Forsyth Fire Escape: This LES tenement pop-up turned food-court counter has generated far more excitement than the other places, and by the time we arrived, it was sold out of its single offering: a pernil burrito with a scallion pancake substituted for a flour tortilla ($14).

Ploo: Not a very appetizing name, but this well-managed counter concentrates on four tacos ($5.98 to $7.50) on single small tortillas. We tried all four, which had elaborate toppings that tended to soak the tortillas and make them fall apart. Grab a fork. The “tongue-in-cheek” was the best, with shredded beef from tongues and cheeks, avocado salsa, onion, and cilantro, making a sloppy but delicious mess.

Four tacos flattened on wrapping paper.
Ploo tacos, clockwise from lower left: beef tongue and cheek, carnitas and chicharron, chicken and chickweed, and sirloin and bone marrow on a flour tortilla.
An empty counter with chairs along it and an illuminated sign.
Not yet opened, See Food.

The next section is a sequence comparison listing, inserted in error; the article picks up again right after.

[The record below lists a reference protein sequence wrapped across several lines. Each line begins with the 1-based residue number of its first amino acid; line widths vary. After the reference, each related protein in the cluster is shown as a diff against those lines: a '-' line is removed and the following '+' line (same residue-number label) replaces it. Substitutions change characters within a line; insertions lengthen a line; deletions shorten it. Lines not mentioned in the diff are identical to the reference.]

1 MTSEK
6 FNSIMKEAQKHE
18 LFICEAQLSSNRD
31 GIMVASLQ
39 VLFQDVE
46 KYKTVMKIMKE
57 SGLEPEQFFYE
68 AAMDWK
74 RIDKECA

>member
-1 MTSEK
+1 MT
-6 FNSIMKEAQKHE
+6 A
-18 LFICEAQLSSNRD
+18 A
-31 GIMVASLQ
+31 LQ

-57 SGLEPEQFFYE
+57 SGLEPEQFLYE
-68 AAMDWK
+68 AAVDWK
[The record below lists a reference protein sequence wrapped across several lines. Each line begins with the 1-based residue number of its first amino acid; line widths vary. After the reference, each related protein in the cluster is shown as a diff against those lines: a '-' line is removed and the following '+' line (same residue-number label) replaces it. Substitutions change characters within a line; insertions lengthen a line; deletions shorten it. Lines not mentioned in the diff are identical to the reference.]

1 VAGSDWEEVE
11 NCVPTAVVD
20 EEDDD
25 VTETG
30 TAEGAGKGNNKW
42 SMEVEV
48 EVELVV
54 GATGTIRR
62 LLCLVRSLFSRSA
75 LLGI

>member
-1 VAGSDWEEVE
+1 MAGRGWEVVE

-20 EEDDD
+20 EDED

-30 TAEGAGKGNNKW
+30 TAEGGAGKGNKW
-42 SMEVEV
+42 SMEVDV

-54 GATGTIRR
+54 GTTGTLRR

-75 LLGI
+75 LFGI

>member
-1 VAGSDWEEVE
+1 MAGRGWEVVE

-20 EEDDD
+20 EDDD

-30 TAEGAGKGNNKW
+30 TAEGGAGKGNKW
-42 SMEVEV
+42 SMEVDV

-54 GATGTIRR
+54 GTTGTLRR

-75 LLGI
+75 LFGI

Untenanted Stall With No Sign: Appliances gleam in the empty space, with no hint of possible usage.

Shmackwich: A guy on a ladder was installing a sign for this unopened spot. On the web the same name appears as a ghost kitchen delivering sandwiches inside a restaurant on Carmine Street, specializing in wagyu chop cheese.

See Food: This long counter has ovens and fryers behind it, but no activity yet, and no listing on the Olly Olly website.

Four purses of fried tofu with different stuffings and pickles in the foreground.
Yubu tarts, left to right: original egg, hamachi, spicy tuna, and pork belly.
A hand holds a curly serving of beige soft serve aloft.
DdoBar’s earl gray soft serve was the best thing we ate at Olly Olly Market.